Axiata and Telenor mega merger reinforces the need for scale for smart telcos
By Inderpreet Kaur May 16, 2019
- Having three players that control at least 80% of the market is most viable in the long term
- Smart telcos starting to focus on strengthening digital assets and footprint through M&A
NORWAY’S Telenor Group and Malaysia’s Axiata Group Bhd are in discussions regarding a potential merger of their telecom and infrastructure assets in the Asian region. In a merger of equals, Telenor and Axiata are expected to hold 56.5% and 43.5% respectively in the combined entity.
While there are only discussions at this stage, the merged entity would create one of Asia’s largest regional operator with 300 million mobile customers with presence across nine regional markets. Ovum believes the announcement mark an important step for service providers as they realise scale will matter more than ever in the changing telecommunications market.
Axiata-Telenor merger announcement augments the regional trend
A trend to market consolidation is evident in most Asian markets driven by tougher price competition and slowing subscriber growth. Several mergers and acquisitions (M&A) were announced and closed in multiple Asian markets during the past two years.
India remained center stage to M&A activities, other markets where operators continue to consolidate included Bangladesh, Sri Lanka, Australia, and South Korea.
These developments serve as proof to Ovum’s long held view of having three players that control at least 80% of the total market is most viable in the long term. The fourth operator in these markets is a disruptor aiming to gain scale by offering free or below-cost services leading to margin erosions for incumbents.
Markets like Myanmar, India, and Australia are classic examples where new entrants used disruptive pricing tactics while incumbents rationalised their market positions through M&As to achieve pricing stability.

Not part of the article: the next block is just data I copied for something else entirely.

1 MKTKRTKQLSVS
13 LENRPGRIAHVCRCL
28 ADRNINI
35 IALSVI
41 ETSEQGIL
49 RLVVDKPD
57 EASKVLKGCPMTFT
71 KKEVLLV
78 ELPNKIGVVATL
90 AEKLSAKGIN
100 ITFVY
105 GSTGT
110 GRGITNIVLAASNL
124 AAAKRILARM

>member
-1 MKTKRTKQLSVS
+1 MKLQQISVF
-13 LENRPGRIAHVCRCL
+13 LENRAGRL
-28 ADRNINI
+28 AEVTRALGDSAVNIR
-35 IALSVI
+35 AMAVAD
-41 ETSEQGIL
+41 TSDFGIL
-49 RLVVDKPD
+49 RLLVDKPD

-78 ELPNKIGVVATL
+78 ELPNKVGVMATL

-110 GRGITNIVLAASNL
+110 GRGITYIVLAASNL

For Axiata and Telenor who together serve around nine markets in Asia, competition is getting tougher in each of those markets. Axiata’s revenues declined 2.1% year-on-year (y-o-y) during 2018 and Ebitda growth slid by 9.7% y-o-y.
The operator has reported net loss of US$1.2 billion (RM5 billion) compared to net income of US$215.67 million (RM900 million) in 2017. Telenor’s performance in the region is comparable, revenues and Ebitda declining 1.9% and 8.8% y-o-y respectively during 2018.
In each of their markets, competition has put pressure on profit margins. In addition to Malaysia where U Mobile is catching-up top three operators with its aggressive capex layout and service pricing, Indonesia is another market which we believe must take a rationale lead from India.
5G is a clear catalyst behind the mega merger
There are global cues. The planned T-Mobile-Sprint merger in the US came in at time when most of US carriers were aiming to introduce 5G in 1H19. For Australia’s TPG and Vodafone, where incumbent is rushing for 5G launch, there is cost rationalisation and savings with one, not separate, 5G networks.
It is not just 5G's high rollout costs, build complexity, and long tail of revenue that is bringing a sense of urgency to M&As, but the fact that 5G will further the differentiation between operators competing for top spots will make few join hands.
For Axiata’s key market Malaysia, 5G is expected to arrive as soon as 2020 with the launch in many other Southeast Asian markets. Incumbents Maxis, Digi, and Celcom have started live 5G trials and the regulator MCMC is working to ensure spectrum for 5G advanced wireless technology deployments. The importance of 5G in the country’s National Fiberisation and Connectivity Plan will make for a timely spectrum auction.